Researchers found plucking 200 hairs from a 3-5 mm region of a mouse's back led to the growth of 450-1,300 new hairs.
Image credit: Cheng-Ming Chuong
Led by Prof. Cheng-Ming Chuong, of the Keck School of Medicine at the University of Southern California, the study reveals how individually plucking 200 hairs from the back of a mouse in a specific pattern led to the regeneration of up to 1,300 hairs.
Prof. Chuong and his team publish their findings in the journal Cell.
Male pattern baldness accounts for around 95% of hair loss in men, according to the American Hair Loss Association. By the age of 35, around two thirds of men in the US will have experienced some level of hair loss.
Common causes of hair loss in women - who account for 40% of all hair loss sufferers - include female pattern baldness and traction alopecia, which is hair loss caused by trauma to the hair follicles - skin organs that grow hair.
According to Prof. Chuong and colleagues, it is well established that damage to hair follicles can influence hair regeneration in the surrounding areas. As such, they hypothesized that hair follicle stimulation through hair plucking may lead to new hair growth, and they set out to test this theory.
One by one, the team plucked 200 hairs from the back of a mouse in a number of different patterns.
They found that plucking the hairs from an area more than 6 mm in diameter failed to regenerate new hairs. Plucking hairs from a region 3-5 mm in diameter, however, led to the regeneration of 450-1,300 new hairs, and these new hairs even grew outside of the plucked area.
Commenting on their findings, Prof. Chuong says:
"It is a good example of how basic research can lead to work with potential translational value. The work leads to potential new targets for treating alopecia, a form of hair loss."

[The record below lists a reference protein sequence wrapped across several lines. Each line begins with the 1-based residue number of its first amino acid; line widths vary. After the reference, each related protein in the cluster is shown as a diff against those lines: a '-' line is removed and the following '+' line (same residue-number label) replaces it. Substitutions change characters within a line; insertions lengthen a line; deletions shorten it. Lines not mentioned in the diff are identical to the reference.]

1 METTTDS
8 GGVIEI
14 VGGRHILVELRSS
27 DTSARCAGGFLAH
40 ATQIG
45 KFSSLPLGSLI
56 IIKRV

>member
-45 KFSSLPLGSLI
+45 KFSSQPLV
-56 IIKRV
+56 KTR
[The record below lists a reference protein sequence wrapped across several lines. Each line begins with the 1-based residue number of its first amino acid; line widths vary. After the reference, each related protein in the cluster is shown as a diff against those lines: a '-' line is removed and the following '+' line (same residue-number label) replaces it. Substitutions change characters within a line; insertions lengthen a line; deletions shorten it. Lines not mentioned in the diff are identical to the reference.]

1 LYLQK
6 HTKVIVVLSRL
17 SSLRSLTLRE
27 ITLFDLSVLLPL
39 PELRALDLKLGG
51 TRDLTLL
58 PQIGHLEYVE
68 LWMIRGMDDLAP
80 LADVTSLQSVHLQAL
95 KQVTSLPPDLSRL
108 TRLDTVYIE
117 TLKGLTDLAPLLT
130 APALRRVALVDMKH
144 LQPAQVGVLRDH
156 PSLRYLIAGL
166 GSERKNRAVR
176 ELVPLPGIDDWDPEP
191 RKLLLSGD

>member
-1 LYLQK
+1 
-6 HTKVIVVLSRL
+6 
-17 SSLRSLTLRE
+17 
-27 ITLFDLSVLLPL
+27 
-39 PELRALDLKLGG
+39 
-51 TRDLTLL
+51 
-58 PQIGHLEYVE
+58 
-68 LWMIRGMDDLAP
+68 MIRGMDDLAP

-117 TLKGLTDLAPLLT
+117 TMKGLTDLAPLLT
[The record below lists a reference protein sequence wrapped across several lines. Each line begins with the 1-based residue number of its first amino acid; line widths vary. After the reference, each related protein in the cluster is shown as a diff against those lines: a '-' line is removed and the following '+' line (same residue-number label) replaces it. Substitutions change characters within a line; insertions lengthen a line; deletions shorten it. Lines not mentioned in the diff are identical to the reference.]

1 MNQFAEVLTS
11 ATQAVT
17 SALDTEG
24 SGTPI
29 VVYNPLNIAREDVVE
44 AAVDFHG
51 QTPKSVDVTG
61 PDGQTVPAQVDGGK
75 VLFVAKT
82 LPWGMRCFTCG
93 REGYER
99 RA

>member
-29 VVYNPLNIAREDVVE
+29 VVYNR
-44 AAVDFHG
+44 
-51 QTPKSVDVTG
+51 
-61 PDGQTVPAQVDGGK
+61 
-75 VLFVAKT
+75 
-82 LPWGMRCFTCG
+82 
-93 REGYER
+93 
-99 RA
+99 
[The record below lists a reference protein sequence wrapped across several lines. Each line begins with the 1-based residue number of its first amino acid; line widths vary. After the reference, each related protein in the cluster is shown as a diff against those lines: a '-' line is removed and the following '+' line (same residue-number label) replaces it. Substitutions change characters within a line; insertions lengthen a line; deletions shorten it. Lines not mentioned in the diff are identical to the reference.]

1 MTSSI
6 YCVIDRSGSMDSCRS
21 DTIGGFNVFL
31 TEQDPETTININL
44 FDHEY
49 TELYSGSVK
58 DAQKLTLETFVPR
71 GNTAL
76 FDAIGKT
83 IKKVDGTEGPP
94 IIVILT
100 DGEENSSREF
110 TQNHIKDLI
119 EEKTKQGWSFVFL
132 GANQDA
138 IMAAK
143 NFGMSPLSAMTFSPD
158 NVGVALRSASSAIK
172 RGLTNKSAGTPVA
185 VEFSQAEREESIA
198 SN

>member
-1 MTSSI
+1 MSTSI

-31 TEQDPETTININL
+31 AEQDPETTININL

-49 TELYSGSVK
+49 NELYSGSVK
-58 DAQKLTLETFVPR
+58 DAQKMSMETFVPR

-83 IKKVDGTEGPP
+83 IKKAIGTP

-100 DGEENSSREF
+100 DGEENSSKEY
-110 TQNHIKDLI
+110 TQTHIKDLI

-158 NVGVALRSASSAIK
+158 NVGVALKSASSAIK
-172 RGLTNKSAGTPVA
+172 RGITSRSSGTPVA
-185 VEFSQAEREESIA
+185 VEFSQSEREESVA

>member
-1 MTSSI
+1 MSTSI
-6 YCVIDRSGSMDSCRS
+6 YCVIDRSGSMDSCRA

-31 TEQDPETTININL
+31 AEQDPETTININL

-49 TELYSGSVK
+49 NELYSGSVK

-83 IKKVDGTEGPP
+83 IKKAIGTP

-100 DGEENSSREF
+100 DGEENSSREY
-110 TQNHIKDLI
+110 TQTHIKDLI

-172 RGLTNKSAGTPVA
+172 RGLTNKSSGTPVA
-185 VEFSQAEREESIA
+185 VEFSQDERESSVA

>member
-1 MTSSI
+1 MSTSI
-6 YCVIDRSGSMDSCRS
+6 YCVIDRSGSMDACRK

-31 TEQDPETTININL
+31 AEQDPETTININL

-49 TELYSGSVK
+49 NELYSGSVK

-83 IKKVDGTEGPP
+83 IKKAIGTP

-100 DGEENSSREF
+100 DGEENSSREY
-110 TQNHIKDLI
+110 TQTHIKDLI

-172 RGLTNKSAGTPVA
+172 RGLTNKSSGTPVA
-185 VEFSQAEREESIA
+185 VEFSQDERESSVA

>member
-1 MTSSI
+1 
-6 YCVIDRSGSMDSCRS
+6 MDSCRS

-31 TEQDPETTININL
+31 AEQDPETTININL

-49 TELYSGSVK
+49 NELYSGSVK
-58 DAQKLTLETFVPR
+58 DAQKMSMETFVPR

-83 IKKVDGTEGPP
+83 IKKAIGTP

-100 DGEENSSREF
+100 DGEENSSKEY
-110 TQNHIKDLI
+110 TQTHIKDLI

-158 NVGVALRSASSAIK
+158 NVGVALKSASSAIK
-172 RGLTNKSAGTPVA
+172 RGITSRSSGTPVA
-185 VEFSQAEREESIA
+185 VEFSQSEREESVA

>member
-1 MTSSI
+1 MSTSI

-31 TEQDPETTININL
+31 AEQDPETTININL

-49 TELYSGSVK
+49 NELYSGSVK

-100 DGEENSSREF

Hair plucking triggers 'distress signals' to encourage new hair growth
Through conducting molecular studies, the researchers found that plucking hairs from the back of the mouse generated new hair growth through a process called "quorum sensing."
Put simply, the damage to the hair follicles caused by hair plucking triggered the release of inflammatory proteins. These proteins send a "distress signal" to immune cells, calling them to the injury site.
Next, the team explains, the immune cells express signaling molecules - such as tumor necrosis factor alpha (TNF-α). At certain concentrations, these signaling molecules encourage both damaged and undamaged hair follicles to grow new hair.
Prof. Chuong says these findings may have wider implications; it is possible that minor damage to other organs could stimulate some form of regeneration. "The implication of the work is that parallel processes may also exist in the physiological or pathogenic processes of other organs," he adds, "although they are not as easily observed as hair regeneration."
Talking to BBC News, Prof. Chris Mason, a professor of regenerative medicine at University College London in the UK, said the idea of quorum sensing for hair regeneration is "smart," but it is unclear as to whether it could be an effective treatment for human hair loss.
"That's the million-dollar question. I'm not sure. As it stands here, you've got to have some hair to pluck." he said. "Could you tap into the pathway with a cream or injection? That could well be possible - or maybe don't wait until you're totally bald?"
In January, Medical News Today reported on a study by researchers from the Sanford-Burnham Medical Research Institute in La Jolla, CA, revealing a potential way to generate new hair using human pluripotent stem cells.